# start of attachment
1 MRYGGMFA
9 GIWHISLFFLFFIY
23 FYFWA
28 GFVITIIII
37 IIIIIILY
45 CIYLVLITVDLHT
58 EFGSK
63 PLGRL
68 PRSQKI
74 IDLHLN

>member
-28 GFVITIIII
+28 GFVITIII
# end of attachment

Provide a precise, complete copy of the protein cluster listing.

1 MRYGGMFA
9 GIWHISLFFLFFIY
23 FYFWA
28 GFVITIIII
37 IIIIIILY
45 CIYLVLITVDLHT
58 EFGSK
63 PLGRL
68 PRSQKI
74 IDLHLN

>member
-28 GFVITIIII
+28 GFVITIII